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PRESS RELEASE / ANNOUNCEMENTS Wednesday, July 4, 2012

Goleta Valley Cottage Hospital Receives $2 Million

The fundraising campaign to rebuild Goleta Valley Cottage Hospital (GVCH) has received a generous $2 million gift from the Santa Barbara-based Cavalletto Charities.


Cottage Health System is in the process of building a new Goleta Valley Cottage Hospital to meet California’s requirements to withstand a major earthquake and to provide a larger facility designed to accommodate the medical technologies that have evolved during the past decades. The rebuild will also position the hospital and Cottage Health System to respond to the growing health care needs of the region.

When the new GVCH opens in 2014, its new main lobby will be dedicated to the memory of the late George and Dale Cavalletto. Over the years, the Cavalletto couple made many generous donations to GVCH.

“The Trustees of the Cavalletto Charities are very pleased to continue this important philanthropic tradition by supporting the rebuilding of Goleta Valley Cottage Hospital,” said Dennis W. Reilly, chair of Cavalletto Charities.

The new GVCH has an estimated total cost of $114 million. Although the state is requiring the work, it is providing no funding to help hospitals retrofit or rebuild. There is also no funding coming from any local or national agency.

Funds to pay for the hospital rebuild will need to come from hospital operations, tax-exempt bonds and generous community donations.

The new, two-story GVCH will total 152,000 square feet and plans include more than doubling the size of the Emergency Department and expanding both the Surgical Services Department and the Center for Wound Management. The new facility will include 52 beds and will improve patient comfort by providing all private rooms.

“We are thrilled and grateful for this wonderful gift to our Building Well, Being Well Campaign for the new Goleta Valley Cottage Hospital,” said Diane Wisby, vice president of GVCH. “It is so fitting that the gift was made in memory of long-time benefactors George and Dale Cavalletto,” she added.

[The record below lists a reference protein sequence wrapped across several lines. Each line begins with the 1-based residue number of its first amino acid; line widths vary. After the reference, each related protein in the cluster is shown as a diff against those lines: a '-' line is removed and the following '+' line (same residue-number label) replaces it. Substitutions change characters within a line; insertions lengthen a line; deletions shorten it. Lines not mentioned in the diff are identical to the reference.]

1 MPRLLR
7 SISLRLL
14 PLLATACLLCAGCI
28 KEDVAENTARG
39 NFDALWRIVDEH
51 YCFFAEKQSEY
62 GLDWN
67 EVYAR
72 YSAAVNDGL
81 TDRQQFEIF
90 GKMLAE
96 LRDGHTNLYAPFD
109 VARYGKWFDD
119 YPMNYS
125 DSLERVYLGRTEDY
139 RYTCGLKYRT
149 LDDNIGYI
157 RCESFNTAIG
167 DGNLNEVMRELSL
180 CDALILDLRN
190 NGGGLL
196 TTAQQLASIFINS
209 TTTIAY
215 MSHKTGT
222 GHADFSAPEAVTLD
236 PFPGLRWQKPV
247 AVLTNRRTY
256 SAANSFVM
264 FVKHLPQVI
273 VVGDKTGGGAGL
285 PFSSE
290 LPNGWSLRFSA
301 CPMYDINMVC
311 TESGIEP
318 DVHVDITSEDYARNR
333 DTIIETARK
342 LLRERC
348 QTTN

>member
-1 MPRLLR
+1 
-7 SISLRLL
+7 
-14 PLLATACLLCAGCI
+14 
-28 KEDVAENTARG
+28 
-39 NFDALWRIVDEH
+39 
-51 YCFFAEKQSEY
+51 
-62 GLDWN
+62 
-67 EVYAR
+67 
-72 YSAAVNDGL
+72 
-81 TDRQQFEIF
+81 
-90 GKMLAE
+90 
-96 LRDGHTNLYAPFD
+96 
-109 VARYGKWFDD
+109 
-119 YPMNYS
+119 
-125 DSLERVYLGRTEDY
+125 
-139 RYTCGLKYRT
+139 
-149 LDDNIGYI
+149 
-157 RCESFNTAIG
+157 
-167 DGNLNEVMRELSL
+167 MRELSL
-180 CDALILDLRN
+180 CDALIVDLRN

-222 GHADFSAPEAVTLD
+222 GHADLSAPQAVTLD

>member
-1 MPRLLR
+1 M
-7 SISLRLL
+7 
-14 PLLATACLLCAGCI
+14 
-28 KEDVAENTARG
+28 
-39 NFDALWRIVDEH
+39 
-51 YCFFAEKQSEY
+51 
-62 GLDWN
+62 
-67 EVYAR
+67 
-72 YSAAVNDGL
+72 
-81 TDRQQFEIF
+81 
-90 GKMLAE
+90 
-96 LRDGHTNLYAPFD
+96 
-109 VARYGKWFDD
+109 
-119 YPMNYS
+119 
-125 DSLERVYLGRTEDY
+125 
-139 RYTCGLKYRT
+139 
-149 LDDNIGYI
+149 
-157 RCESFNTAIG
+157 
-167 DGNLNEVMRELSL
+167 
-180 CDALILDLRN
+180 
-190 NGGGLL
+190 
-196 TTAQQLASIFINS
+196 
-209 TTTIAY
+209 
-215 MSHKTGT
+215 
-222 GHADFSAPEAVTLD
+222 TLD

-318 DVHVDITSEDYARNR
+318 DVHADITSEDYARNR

The couple’s estate plan created the Cavalletto Charities in 2003 and it has been a major annual donor to Cottage Health System and Goleta Valley Cottage Hospital.

The Cavalletto family history in Santa Barbara began in 1892 with Giovanni Battista Cavalletto, who emigrated from Italy at the age of 16.

George Cavalletto, son of Giovanni, was a pioneering Goleta farmer, businessman and attorney. In 1954, he was a founding member of the law firm Cavalletto, Webster, Mullen, and McCaughey— now known as Mullen & Henzell.

The Cavalletto family has a long history of involvement with the Goleta hospital. In 1962, George Cavalletto provided a 66-year lease on the property at Patterson and Hollister for the development of a hospital. The ground lease was conveyed to Goleta Valley Community Hospital in 1973.

In 1987, Mr. Cavalletto developed a medical office building across from the hospital that facilitated physician support of Goleta Valley Community Hospital. A year later, Mr. Cavalletto was recognized by the Goleta Valley Community Hospital Board as an Honorary Founder. He remained committed to the hospital and used it for all of his health care needs. The hospital changed its name in 1996 to reflect its affiliation with Cottage Health System.

Dale Cavalletto was a member of the Goleta Valley Cottage Hospital Foundation Board from 1989-2002. She was board chair from 1991-1992. She was also a founding board member of the Breast Care Center at GVCH from 1991-1996.

Dale Cavalletto’s daughter, Valerie Fuette, is a Goleta Valley Cottage Hospital Foundation board member, an active volunteer for the hospital’s building campaign, and a trustee of the Cavalletto Charities.

About Cottage Health System

The not-for-profit Cottage Health System — the parent organization of Santa Barbara Cottage Hospital and its associated Cottage Children’s Hospital and Cottage Rehabilitation Hospital, Santa Ynez Valley Cottage Hospital, and Goleta Valley Cottage Hospital — is guided by a volunteer board of directors from the greater-Santa Barbara community. Last year, the Cottage hospitals provided inpatient care for 20,000 people, treated 67,000 patients through their 24-hour emergency departments and helped deliver 2,400 newborns.

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